By Jo Goodwin-Worton
I was married to Jay for nearly 12 years when, in 2018, life as we knew it took a very different pathway. Twenty-four days after moving into our first house together in June 2018, Jay was diagnosed with Stage 4 gastro-oesophageal cancer. His cancer was aggressive and from the start, we were advised by his hospital team that it would be a difficult journey with no guaranteed good outcome. Despite the prognosis, there was no hesitation in the decision to fight the cancer and do whatever it took to defy the odds!
Within a month Jay had started chemotherapy and just three months later he underwent a total gastrectomy (removal of the whole stomach). This procedure was followed by further chemotherapy and radiotherapy. The treatment and surgeries were incredibly complex and those few months caring for Jay were probably the hardest I have ever experienced in my life.
Throughout those months, despite them being difficult, we found a way of keeping each other smiling, we developed a rather dark sense of humour and we found happiness in the smallest of activities, like being able to walk to the park or go to the cinema. It was a time of such great uncertainty as we waited for results, but I found an inner resilience which I didn’t even know I had.
In April 2019, Jay recovered from his treatments, but his health had sadly deteriorated quite significantly. In July, he underwent further exploratory scans to establish the cause of his continuing pain. On July 9, he was told that his cancer had metastasised and his condition was now terminal. Despite the bad news, we fought to make the most of our time together and even arranged a renewal of our wedding vows within four days. Jay was in a great deal of pain but his smile on that day will stay with me forever, it was incredibly special.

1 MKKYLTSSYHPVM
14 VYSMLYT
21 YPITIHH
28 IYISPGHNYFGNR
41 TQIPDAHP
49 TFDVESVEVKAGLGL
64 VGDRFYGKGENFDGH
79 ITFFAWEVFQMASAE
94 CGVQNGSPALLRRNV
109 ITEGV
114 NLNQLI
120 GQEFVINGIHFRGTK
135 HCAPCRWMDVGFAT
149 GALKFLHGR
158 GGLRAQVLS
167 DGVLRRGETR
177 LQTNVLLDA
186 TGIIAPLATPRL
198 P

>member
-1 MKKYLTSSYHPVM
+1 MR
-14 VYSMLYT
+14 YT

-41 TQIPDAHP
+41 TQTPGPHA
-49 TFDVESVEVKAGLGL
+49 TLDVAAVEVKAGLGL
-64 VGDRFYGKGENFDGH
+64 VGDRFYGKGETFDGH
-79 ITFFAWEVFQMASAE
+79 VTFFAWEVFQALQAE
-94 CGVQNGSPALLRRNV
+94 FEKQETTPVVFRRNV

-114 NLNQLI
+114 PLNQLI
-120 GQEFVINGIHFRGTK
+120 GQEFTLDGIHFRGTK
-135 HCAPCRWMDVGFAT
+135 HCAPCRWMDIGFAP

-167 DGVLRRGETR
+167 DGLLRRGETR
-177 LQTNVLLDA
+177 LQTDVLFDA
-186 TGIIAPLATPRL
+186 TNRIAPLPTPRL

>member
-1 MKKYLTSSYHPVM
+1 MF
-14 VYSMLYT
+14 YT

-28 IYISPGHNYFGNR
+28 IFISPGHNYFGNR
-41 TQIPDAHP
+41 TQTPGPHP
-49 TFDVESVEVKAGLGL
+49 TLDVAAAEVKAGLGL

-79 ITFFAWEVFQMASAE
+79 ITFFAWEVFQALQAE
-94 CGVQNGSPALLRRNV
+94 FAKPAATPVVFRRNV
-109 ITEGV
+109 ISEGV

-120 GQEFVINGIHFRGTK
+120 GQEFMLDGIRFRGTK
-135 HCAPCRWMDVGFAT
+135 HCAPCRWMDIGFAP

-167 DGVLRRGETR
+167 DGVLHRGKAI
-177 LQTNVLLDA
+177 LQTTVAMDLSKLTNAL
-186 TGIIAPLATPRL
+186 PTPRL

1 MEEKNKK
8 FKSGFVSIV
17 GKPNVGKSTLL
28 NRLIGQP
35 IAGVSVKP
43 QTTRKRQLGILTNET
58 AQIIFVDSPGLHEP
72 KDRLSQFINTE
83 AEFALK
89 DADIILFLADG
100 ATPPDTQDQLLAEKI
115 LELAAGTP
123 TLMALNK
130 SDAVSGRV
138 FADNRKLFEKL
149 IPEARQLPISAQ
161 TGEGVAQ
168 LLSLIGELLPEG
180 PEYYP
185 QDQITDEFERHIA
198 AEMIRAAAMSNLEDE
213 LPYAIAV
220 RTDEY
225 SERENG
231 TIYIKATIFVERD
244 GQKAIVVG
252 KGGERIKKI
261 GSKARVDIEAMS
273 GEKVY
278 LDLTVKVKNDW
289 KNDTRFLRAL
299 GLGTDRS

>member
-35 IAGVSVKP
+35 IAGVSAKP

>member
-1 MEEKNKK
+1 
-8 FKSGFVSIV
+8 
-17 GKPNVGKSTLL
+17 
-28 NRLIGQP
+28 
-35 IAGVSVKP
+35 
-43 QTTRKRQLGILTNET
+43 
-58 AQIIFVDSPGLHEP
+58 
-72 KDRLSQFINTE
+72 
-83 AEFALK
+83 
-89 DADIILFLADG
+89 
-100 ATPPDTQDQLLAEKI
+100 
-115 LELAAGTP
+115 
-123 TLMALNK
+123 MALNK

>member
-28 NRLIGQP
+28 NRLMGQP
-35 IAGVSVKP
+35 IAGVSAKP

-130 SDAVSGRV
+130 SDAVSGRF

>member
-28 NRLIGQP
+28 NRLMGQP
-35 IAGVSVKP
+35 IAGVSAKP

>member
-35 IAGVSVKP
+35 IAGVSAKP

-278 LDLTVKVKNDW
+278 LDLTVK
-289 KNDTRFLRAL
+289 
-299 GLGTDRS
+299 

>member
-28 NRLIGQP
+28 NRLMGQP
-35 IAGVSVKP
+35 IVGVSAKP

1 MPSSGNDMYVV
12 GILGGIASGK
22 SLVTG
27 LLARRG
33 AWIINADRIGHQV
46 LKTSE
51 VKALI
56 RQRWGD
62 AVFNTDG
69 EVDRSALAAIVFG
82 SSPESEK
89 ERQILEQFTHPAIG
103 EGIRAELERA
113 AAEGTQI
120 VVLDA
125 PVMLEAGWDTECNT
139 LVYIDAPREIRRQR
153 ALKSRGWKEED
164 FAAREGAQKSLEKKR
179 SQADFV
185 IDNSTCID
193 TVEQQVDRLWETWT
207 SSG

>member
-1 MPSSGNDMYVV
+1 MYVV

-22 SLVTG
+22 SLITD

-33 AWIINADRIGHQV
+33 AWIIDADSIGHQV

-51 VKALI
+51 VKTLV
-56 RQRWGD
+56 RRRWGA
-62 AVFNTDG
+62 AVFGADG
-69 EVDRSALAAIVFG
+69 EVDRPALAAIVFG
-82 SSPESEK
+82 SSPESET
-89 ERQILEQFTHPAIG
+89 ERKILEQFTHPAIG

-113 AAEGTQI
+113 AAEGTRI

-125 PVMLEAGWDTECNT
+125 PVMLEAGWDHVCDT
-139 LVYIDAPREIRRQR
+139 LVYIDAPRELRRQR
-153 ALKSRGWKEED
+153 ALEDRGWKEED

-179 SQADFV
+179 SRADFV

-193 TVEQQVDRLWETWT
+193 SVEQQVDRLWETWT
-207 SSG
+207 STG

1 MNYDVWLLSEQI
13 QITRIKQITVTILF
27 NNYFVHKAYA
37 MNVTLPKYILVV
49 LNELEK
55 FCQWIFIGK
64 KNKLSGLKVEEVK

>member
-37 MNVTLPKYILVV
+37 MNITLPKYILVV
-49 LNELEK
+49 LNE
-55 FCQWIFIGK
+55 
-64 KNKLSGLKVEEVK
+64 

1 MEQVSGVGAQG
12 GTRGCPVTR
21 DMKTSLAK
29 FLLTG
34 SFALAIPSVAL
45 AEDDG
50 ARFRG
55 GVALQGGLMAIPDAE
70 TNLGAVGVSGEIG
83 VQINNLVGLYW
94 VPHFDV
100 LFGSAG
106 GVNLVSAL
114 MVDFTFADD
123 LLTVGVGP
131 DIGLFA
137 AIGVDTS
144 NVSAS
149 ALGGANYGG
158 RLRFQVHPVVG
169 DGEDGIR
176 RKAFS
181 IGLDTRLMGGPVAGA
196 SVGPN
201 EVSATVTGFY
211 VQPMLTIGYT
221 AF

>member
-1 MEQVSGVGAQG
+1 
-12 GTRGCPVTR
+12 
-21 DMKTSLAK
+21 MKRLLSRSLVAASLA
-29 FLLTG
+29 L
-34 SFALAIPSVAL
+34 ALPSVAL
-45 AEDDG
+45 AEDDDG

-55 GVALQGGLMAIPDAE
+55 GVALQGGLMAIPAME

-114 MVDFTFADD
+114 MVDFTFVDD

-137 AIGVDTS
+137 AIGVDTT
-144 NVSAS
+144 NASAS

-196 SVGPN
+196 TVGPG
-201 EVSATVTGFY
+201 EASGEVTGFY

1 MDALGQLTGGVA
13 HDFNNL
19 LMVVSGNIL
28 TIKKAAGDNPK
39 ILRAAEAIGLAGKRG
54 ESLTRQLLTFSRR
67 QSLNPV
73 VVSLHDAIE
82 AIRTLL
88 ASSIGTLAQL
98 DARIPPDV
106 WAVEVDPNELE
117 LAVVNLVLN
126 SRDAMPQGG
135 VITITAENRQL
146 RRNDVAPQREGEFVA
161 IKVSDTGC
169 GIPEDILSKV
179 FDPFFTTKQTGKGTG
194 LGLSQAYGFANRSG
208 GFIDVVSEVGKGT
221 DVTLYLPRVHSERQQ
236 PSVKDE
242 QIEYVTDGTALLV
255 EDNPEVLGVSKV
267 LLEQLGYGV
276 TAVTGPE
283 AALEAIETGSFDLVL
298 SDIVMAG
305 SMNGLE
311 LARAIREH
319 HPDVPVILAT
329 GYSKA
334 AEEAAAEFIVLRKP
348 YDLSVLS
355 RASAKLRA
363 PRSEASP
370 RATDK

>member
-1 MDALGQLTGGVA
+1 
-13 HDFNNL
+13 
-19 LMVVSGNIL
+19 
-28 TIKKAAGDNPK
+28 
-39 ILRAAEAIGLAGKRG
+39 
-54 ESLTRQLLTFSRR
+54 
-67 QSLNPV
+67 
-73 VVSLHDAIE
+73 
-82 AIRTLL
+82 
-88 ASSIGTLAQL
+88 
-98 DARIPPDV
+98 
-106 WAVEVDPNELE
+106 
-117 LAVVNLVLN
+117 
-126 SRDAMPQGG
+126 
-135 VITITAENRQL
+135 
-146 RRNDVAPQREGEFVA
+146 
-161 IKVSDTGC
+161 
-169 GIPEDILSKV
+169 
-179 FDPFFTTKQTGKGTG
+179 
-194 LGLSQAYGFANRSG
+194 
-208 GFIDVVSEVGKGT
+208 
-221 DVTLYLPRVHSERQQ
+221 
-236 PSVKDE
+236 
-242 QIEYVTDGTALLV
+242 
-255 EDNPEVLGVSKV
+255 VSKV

On July 25, 2019, Jay passed away peacefully, at home, with me holding his hand.
A few months later, I decided that despite being overwhelmed with grief, I wanted Jay’s life to carry on, albeit through me. I left my job and I signed up for a university degree to train to be a grief counsellor. It was the biggest leap of faith I had ever undertaken and to say I was nervous was definitely an understatement. I also signed onto further courses to help with my academic qualifications as well as starting as a volunteer for a bereavement charity.